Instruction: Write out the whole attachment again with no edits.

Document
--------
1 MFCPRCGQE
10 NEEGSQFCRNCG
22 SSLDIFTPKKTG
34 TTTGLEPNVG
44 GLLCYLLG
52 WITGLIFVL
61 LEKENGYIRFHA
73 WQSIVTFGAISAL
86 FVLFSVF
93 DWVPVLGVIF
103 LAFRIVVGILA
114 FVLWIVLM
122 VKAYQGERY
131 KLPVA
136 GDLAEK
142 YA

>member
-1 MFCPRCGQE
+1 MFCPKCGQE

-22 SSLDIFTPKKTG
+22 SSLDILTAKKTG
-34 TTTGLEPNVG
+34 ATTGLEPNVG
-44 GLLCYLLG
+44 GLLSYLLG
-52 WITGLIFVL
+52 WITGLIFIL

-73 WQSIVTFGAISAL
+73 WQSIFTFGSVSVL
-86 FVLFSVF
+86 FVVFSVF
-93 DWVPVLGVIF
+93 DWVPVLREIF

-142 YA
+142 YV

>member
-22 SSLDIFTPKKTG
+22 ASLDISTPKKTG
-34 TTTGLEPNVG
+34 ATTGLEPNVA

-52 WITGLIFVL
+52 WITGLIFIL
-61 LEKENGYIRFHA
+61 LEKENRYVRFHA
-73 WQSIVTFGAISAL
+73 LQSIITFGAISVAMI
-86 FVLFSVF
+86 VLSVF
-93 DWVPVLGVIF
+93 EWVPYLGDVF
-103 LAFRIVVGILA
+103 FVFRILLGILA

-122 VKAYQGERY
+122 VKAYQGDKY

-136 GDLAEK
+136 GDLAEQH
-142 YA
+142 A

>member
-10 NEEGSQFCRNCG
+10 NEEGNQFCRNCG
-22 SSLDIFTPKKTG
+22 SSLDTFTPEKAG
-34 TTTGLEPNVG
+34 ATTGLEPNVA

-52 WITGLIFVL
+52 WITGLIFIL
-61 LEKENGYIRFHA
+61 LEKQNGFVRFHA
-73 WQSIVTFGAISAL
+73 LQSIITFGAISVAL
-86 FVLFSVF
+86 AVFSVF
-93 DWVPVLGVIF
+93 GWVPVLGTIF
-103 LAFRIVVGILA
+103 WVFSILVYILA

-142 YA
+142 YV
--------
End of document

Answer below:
1 MFCPRCGQE
10 NEEGSQFCRNCG
22 SSLDIFTPKKTG
34 TTTGLEPNVG
44 GLLCYLLG
52 WITGLIFVL
61 LEKENGYIRFHA
73 WQSIVTFGAISAL
86 FVLFSVF
93 DWVPVLGVIF
103 LAFRIVVGILA
114 FVLWIVLM
122 VKAYQGERY
131 KLPVA
136 GDLAEK
142 YA

>member
-1 MFCPRCGQE
+1 MFCPKCGQE

-22 SSLDIFTPKKTG
+22 SSLDILTAKKTG
-34 TTTGLEPNVG
+34 ATTGLEPNVG
-44 GLLCYLLG
+44 GLLSYLLG
-52 WITGLIFVL
+52 WITGLIFIL

-73 WQSIVTFGAISAL
+73 WQSIFTFGSVSVL
-86 FVLFSVF
+86 FVVFSVF
-93 DWVPVLGVIF
+93 DWVPVLREIF

-142 YA
+142 YV

>member
-22 SSLDIFTPKKTG
+22 ASLDISTPKKTG
-34 TTTGLEPNVG
+34 ATTGLEPNVA

-52 WITGLIFVL
+52 WITGLIFIL
-61 LEKENGYIRFHA
+61 LEKENRYVRFHA
-73 WQSIVTFGAISAL
+73 LQSIITFGAISVAMI
-86 FVLFSVF
+86 VLSVF
-93 DWVPVLGVIF
+93 EWVPYLGDVF
-103 LAFRIVVGILA
+103 FVFRILLGILA

-122 VKAYQGERY
+122 VKAYQGDKY

-136 GDLAEK
+136 GDLAEQH
-142 YA
+142 A

>member
-10 NEEGSQFCRNCG
+10 NEEGNQFCRNCG
-22 SSLDIFTPKKTG
+22 SSLDTFTPEKAG
-34 TTTGLEPNVG
+34 ATTGLEPNVA

-52 WITGLIFVL
+52 WITGLIFIL
-61 LEKENGYIRFHA
+61 LEKQNGFVRFHA
-73 WQSIVTFGAISAL
+73 LQSIITFGAISVAL
-86 FVLFSVF
+86 AVFSVF
-93 DWVPVLGVIF
+93 GWVPVLGTIF
-103 LAFRIVVGILA
+103 WVFSILVYILA

-142 YA
+142 YV